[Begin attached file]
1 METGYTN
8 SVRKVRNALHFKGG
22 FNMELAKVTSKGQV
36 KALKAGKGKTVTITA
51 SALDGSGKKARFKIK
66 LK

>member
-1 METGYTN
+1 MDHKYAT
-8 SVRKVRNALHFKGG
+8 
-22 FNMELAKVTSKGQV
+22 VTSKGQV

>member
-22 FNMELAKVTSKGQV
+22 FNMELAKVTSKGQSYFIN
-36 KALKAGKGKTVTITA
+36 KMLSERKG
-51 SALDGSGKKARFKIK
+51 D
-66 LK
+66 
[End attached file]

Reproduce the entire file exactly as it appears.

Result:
1 METGYTN
8 SVRKVRNALHFKGG
22 FNMELAKVTSKGQV
36 KALKAGKGKTVTITA
51 SALDGSGKKARFKIK
66 LK

>member
-1 METGYTN
+1 MDHKYAT
-8 SVRKVRNALHFKGG
+8 
-22 FNMELAKVTSKGQV
+22 VTSKGQV

>member
-22 FNMELAKVTSKGQV
+22 FNMELAKVTSKGQSYFIN
-36 KALKAGKGKTVTITA
+36 KMLSERKG
-51 SALDGSGKKARFKIK
+51 D
-66 LK
+66 